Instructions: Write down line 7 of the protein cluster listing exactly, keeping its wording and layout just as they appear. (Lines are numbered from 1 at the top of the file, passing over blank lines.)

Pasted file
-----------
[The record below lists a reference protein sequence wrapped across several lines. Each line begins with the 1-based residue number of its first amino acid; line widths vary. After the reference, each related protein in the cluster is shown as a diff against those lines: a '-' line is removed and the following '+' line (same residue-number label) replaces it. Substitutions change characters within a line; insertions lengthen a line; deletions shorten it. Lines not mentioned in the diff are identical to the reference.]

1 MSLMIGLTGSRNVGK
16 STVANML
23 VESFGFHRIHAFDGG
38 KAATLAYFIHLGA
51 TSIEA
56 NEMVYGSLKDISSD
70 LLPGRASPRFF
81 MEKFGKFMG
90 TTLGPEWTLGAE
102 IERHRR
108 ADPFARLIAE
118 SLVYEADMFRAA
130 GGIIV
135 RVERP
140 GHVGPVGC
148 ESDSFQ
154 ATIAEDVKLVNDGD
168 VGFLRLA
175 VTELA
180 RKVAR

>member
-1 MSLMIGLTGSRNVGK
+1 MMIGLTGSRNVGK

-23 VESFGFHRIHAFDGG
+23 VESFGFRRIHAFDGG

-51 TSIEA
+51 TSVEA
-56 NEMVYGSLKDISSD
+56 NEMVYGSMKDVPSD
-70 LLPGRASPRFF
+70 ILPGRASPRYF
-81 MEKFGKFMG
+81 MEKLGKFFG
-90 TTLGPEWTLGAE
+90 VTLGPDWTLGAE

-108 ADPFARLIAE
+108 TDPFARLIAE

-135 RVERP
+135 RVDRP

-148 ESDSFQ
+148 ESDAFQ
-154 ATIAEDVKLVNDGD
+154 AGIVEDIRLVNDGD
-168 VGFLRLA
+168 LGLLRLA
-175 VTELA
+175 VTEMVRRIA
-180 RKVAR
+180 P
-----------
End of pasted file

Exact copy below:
56 NEMVYGSLKDISSD